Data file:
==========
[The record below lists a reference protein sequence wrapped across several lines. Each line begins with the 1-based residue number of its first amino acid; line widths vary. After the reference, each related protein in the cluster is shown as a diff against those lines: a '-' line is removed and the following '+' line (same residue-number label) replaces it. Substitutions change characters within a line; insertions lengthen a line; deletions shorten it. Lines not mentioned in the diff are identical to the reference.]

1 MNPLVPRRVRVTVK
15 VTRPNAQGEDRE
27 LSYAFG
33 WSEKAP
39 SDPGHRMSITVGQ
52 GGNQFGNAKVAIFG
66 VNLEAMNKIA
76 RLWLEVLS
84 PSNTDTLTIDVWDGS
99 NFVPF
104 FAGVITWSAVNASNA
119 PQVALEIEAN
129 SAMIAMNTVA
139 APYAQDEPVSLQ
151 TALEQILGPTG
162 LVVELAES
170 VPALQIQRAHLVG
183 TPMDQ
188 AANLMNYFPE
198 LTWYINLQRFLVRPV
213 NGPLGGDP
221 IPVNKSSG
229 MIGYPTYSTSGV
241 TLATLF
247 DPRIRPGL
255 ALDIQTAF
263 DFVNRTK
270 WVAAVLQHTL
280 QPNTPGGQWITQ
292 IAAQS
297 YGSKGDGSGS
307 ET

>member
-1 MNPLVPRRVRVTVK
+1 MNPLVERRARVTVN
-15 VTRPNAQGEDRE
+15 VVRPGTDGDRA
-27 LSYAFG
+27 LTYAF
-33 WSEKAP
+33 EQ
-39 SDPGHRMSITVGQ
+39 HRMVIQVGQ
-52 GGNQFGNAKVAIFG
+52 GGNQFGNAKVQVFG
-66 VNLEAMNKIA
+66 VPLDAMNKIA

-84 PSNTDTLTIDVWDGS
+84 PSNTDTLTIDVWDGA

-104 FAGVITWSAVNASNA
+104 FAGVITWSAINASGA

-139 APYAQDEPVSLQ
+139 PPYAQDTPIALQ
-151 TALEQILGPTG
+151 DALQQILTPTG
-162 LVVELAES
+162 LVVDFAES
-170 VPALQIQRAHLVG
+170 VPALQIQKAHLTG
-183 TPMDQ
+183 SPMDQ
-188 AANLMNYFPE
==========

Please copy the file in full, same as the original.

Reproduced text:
[The record below lists a reference protein sequence wrapped across several lines. Each line begins with the 1-based residue number of its first amino acid; line widths vary. After the reference, each related protein in the cluster is shown as a diff against those lines: a '-' line is removed and the following '+' line (same residue-number label) replaces it. Substitutions change characters within a line; insertions lengthen a line; deletions shorten it. Lines not mentioned in the diff are identical to the reference.]

1 MNPLVPRRVRVTVK
15 VTRPNAQGEDRE
27 LSYAFG
33 WSEKAP
39 SDPGHRMSITVGQ
52 GGNQFGNAKVAIFG
66 VNLEAMNKIA
76 RLWLEVLS
84 PSNTDTLTIDVWDGS
99 NFVPF
104 FAGVITWSAVNASNA
119 PQVALEIEAN
129 SAMIAMNTVA
139 APYAQDEPVSLQ
151 TALEQILGPTG
162 LVVELAES
170 VPALQIQRAHLVG
183 TPMDQ
188 AANLMNYFPE
198 LTWYINLQRFLVRPV
213 NGPLGGDP
221 IPVNKSSG
229 MIGYPTYSTSGV
241 TLATLF
247 DPRIRPGL
255 ALDIQTAF
263 DFVNRTK
270 WVAAVLQHTL
280 QPNTPGGQWITQ
292 IAAQS
297 YGSKGDGSGS
307 ET

>member
-1 MNPLVPRRVRVTVK
+1 MNPLVERRARVTVN
-15 VTRPNAQGEDRE
+15 VVRPGTDGDRA
-27 LSYAFG
+27 LTYAF
-33 WSEKAP
+33 EQ
-39 SDPGHRMSITVGQ
+39 HRMVIQVGQ
-52 GGNQFGNAKVAIFG
+52 GGNQFGNAKVQVFG
-66 VNLEAMNKIA
+66 VPLDAMNKIA

-84 PSNTDTLTIDVWDGS
+84 PSNTDTLTIDVWDGA

-104 FAGVITWSAVNASNA
+104 FAGVITWSAINASGA

-139 APYAQDEPVSLQ
+139 PPYAQDTPIALQ
-151 TALEQILGPTG
+151 DALQQILTPTG
-162 LVVELAES
+162 LVVDFAES
-170 VPALQIQRAHLVG
+170 VPALQIQKAHLTG
-183 TPMDQ
+183 SPMDQ
-188 AANLMNYFPE